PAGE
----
Man's Best Friend

mans best friend


Since heavy grass and cover is where you'll find most birds, a well-trained hunting dog can be an invaluable tool for the pheasant enthusiast. The breed of dog isn't important, as long as the dog is obedient, works close and listens. Nothing is more frustrating than hunting with a dog that runs too far ahead, flushing birds out of range. The three most important things to remember when training a pup are: be patient, be consistent, and use repetition. The best hunting dogs learn by doing things over and over again.

Also, don't overdo it. Pups are like young children—they have short attention spans. Spending too much time training in one session does not work and you could lose ground training. Quality training is more important than quantity.


Another important element of hunting dog training is developing experience. The proper introduction to birds (using a wing or dead bird) is essential and doing this when they are as young as possible to develop their natural instincts is best. From there, most everything else can be learned and there are many good training books and resources available. Remember, practice and consistency are key.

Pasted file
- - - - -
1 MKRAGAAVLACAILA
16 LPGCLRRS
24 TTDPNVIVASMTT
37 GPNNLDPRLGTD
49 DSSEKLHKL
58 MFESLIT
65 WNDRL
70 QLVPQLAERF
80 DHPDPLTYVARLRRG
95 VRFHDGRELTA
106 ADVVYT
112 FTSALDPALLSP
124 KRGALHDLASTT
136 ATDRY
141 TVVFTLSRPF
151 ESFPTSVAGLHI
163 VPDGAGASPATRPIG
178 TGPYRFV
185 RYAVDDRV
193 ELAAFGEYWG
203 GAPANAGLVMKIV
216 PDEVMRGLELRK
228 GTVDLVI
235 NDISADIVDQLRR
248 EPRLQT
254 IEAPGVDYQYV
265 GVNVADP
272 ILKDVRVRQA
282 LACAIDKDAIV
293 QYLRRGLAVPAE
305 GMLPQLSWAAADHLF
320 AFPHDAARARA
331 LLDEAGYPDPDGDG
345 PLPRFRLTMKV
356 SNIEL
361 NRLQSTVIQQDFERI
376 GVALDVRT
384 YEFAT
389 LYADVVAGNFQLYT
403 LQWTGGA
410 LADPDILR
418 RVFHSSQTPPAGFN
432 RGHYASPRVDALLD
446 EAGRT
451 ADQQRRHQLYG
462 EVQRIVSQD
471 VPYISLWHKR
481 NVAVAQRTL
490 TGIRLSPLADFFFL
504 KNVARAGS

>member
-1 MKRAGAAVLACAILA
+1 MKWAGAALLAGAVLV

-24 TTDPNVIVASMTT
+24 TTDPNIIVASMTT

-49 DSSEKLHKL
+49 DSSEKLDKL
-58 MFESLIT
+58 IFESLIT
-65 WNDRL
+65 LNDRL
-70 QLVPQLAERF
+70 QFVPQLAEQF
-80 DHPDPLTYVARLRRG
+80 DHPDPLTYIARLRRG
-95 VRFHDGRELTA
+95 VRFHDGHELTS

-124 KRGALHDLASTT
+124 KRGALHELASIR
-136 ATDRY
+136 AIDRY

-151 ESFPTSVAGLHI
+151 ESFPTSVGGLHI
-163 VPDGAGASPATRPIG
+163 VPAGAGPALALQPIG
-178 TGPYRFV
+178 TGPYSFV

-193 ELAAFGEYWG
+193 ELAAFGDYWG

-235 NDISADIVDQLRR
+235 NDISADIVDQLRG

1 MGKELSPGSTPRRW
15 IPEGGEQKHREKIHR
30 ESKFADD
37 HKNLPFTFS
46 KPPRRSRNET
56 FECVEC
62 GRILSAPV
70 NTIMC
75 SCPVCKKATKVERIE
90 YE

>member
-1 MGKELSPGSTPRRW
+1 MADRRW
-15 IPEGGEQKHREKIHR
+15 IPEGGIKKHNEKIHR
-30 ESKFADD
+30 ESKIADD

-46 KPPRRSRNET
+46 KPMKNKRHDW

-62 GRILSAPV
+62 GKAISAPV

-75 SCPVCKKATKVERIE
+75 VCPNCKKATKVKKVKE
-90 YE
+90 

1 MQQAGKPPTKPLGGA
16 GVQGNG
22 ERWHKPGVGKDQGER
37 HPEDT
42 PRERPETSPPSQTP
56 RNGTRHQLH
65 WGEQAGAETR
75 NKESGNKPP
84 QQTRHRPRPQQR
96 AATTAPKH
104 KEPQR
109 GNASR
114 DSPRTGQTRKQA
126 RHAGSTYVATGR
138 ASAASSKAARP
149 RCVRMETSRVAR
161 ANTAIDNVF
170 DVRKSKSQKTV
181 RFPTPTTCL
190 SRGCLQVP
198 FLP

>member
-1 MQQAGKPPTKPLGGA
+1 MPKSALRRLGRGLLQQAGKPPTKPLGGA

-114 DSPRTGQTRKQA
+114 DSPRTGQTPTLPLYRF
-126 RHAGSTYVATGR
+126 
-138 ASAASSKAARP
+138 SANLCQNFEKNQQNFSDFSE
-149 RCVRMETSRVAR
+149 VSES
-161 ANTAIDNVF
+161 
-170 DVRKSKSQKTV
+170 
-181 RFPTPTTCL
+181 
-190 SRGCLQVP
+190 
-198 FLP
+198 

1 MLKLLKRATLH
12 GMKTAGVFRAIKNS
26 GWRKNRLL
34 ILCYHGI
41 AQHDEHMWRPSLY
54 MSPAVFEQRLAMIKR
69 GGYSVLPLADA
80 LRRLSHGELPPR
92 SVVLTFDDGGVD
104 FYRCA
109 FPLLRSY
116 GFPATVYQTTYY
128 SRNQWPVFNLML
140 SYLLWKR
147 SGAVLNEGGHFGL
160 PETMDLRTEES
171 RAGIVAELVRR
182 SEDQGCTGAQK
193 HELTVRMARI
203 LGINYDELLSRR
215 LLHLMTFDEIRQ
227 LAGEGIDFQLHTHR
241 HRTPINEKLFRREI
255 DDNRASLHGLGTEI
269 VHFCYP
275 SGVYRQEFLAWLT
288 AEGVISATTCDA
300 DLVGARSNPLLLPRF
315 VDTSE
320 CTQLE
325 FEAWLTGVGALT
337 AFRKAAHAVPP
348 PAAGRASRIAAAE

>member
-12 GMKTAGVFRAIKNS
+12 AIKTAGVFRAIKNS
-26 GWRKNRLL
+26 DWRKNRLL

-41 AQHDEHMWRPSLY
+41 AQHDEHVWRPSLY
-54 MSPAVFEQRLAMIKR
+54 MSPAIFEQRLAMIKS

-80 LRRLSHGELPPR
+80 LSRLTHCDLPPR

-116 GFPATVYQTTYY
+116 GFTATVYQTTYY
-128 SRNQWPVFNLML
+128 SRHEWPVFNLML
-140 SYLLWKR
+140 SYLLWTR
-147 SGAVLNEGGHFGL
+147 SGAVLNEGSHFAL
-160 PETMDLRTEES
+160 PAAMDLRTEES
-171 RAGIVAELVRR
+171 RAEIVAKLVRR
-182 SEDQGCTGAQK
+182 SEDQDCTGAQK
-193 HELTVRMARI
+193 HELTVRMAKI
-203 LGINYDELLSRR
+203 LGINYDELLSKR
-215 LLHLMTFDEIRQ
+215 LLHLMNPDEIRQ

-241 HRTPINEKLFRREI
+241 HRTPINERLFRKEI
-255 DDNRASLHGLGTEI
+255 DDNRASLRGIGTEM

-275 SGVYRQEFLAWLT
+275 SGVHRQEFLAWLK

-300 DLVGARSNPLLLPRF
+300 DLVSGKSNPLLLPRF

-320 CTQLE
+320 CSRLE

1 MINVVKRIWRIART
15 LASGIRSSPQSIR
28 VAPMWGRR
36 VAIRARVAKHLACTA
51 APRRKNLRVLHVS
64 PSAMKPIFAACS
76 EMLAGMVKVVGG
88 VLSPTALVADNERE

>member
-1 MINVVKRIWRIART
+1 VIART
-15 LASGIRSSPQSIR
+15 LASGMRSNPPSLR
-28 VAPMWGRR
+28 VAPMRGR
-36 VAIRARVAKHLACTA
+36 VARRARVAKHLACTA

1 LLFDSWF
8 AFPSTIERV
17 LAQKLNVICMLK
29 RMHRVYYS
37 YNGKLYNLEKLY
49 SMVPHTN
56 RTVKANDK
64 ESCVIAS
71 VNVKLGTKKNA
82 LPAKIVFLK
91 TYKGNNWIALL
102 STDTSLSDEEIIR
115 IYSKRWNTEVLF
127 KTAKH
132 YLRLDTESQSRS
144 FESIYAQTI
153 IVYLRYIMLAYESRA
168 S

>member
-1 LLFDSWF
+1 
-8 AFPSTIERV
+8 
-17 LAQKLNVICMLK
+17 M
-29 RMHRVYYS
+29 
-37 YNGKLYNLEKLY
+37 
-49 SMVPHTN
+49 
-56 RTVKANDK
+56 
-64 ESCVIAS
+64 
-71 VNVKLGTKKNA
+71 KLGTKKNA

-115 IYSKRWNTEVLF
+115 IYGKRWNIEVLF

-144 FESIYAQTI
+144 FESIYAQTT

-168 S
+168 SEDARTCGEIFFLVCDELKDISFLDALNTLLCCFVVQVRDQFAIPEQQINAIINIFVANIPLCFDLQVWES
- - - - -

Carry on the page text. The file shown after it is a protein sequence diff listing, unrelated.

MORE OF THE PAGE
Hunt your dog into the wind when making a pheasant push to give your dog the edge on the birds scent. It is also a good idea to take your dog out to a local game preserve or field prior to their first hunt of the season as a refresher course and remind them what their job is.


Don’t forget to keep your dog hydrated during the hunt, even on a cool day as this is vital. Consider carrying a bottle of water in your vest or jacket and have a gallon of water in your pickup along with a bowl for ease of drinking.